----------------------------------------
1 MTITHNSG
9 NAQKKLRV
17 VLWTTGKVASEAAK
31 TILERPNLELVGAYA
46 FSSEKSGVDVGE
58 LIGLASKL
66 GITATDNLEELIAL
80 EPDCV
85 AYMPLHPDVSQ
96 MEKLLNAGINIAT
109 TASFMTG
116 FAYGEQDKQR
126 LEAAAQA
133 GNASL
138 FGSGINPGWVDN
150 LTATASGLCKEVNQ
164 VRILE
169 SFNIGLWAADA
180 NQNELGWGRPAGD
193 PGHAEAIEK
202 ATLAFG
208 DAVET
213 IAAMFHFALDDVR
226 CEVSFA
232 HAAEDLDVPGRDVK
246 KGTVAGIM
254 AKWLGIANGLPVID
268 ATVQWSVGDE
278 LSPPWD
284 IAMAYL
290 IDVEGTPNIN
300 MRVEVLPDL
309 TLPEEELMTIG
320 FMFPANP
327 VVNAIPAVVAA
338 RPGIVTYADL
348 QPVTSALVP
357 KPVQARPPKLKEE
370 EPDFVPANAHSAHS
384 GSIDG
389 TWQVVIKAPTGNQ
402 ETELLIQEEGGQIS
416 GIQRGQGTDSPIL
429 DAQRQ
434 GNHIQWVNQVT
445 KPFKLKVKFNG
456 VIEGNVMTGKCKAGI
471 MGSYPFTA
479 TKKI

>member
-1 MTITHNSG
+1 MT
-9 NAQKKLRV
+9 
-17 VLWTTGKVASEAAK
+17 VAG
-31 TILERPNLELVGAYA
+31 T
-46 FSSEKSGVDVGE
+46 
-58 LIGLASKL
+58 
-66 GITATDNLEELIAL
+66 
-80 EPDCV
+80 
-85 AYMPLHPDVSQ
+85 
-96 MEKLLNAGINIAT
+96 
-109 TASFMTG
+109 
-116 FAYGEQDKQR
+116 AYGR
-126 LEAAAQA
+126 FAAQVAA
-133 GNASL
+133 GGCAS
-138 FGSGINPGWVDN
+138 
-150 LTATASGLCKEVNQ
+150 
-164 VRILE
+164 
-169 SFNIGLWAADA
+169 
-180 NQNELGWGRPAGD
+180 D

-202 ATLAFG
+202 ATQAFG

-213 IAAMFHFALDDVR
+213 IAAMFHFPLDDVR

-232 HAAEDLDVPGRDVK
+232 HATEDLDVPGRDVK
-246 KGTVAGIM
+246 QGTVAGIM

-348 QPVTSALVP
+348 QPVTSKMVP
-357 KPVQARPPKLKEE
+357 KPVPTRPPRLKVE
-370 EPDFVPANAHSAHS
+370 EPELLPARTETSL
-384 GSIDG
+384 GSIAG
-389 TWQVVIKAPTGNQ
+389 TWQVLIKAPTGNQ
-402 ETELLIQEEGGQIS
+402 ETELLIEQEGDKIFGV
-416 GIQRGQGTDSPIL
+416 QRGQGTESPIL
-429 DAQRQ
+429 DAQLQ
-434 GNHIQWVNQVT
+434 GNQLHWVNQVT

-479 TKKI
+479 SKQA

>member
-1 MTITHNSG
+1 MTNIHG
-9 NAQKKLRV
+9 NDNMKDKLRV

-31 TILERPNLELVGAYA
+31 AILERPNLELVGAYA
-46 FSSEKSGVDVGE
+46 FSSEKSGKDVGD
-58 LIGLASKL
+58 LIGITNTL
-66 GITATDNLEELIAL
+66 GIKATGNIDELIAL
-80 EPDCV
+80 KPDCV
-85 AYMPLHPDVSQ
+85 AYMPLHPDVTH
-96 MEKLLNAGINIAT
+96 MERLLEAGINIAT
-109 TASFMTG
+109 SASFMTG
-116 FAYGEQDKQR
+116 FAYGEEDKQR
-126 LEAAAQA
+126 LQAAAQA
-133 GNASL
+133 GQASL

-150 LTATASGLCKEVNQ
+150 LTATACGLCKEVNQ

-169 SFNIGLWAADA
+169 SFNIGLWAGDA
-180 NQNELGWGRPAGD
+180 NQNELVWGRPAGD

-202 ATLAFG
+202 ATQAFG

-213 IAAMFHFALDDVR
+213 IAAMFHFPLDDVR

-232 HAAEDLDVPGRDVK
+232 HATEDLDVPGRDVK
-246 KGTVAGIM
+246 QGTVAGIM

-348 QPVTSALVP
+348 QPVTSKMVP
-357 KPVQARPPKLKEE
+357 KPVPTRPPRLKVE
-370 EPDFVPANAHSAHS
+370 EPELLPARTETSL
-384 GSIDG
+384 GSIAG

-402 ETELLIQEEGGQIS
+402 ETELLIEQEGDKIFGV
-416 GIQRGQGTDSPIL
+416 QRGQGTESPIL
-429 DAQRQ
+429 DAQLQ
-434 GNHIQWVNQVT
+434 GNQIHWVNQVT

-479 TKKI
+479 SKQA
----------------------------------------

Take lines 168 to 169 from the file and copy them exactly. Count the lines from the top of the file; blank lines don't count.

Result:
-416 GIQRGQGTDSPIL
+416 QRGQGTESPIL